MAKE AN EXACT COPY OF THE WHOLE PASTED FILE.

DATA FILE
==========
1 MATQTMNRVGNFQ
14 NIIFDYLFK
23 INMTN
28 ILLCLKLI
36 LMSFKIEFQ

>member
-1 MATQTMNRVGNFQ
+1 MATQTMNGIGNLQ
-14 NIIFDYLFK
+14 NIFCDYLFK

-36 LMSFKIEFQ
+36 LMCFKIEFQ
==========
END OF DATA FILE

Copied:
1 MATQTMNRVGNFQ
14 NIIFDYLFK
23 INMTN
28 ILLCLKLI
36 LMSFKIEFQ

>member
-1 MATQTMNRVGNFQ
+1 MATQTMNGIGNLQ
-14 NIIFDYLFK
+14 NIFCDYLFK

-36 LMSFKIEFQ
+36 LMCFKIEFQ